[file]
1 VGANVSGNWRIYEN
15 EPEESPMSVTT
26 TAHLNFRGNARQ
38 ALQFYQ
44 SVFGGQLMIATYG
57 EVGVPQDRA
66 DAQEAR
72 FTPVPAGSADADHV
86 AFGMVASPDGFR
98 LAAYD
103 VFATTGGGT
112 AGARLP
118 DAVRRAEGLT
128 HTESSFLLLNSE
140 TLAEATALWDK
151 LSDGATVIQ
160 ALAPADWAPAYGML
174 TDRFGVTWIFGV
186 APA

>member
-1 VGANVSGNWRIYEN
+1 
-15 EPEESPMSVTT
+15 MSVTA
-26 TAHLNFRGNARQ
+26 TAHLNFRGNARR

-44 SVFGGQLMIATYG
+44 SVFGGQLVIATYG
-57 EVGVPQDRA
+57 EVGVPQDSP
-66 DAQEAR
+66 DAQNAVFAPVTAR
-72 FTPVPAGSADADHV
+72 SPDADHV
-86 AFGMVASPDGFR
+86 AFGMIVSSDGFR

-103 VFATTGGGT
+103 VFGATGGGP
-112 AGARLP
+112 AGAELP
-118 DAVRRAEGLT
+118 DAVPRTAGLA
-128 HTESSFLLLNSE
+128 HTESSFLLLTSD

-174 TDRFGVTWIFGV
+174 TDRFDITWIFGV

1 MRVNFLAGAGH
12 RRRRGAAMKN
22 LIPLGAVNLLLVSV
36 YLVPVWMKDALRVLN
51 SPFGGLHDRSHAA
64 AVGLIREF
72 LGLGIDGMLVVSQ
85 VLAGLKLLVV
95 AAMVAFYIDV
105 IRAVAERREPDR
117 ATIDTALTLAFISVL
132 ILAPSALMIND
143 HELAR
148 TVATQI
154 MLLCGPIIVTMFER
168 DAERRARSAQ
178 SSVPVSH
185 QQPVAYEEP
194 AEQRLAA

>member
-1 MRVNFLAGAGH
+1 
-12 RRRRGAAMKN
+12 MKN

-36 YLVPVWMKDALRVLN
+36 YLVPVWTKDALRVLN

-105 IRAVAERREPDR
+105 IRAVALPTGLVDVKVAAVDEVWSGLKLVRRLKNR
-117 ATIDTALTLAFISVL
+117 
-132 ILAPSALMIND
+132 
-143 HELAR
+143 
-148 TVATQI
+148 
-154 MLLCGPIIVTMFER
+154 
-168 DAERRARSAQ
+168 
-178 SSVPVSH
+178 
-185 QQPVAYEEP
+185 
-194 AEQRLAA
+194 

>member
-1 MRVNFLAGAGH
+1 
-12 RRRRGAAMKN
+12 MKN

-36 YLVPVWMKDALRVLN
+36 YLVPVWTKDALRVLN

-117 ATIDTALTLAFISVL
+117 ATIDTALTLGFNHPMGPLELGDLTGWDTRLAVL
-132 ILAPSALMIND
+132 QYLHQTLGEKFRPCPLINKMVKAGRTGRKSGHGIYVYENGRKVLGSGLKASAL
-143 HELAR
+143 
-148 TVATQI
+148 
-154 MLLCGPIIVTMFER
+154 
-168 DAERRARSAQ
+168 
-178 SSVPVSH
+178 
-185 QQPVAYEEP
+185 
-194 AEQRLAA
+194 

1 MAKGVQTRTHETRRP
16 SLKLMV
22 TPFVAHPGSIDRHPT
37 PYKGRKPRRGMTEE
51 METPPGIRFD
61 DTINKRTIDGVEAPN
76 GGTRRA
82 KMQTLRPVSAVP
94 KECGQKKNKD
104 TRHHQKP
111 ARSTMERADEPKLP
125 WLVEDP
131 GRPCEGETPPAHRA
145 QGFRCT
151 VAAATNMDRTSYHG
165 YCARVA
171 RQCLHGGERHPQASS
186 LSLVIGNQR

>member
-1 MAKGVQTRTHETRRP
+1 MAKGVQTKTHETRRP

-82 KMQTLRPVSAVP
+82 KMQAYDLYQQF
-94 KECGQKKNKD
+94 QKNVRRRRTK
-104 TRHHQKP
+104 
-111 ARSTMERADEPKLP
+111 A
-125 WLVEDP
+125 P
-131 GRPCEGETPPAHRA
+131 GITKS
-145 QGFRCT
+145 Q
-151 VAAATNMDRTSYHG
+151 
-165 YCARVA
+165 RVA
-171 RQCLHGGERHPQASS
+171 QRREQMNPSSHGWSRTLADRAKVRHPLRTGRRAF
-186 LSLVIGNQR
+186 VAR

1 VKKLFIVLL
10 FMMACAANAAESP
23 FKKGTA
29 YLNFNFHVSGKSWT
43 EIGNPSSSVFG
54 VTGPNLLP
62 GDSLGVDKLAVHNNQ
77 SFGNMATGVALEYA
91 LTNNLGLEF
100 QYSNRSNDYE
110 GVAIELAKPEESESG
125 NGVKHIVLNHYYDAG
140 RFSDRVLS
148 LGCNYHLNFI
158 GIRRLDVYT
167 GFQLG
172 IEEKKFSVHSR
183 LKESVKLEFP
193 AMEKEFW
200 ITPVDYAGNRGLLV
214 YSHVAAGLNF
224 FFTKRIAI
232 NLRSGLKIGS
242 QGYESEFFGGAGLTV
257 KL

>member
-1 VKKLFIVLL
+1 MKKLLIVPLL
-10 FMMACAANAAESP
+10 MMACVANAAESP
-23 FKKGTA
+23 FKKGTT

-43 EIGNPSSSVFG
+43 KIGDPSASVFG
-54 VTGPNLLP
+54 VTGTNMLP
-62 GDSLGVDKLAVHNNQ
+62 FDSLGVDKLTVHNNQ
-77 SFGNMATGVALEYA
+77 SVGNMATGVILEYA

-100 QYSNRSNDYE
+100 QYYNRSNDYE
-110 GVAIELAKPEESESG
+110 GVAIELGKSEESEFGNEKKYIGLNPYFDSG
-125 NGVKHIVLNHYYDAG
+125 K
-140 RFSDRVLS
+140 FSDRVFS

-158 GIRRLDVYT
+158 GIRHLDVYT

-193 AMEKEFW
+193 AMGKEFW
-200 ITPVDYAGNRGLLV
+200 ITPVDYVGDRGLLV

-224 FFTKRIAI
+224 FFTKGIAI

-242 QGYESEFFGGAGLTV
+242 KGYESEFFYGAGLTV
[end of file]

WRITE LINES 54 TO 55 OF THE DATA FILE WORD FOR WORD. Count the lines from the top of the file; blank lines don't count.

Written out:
85 VLAGLKLLVV
95 AAMVAFYIDV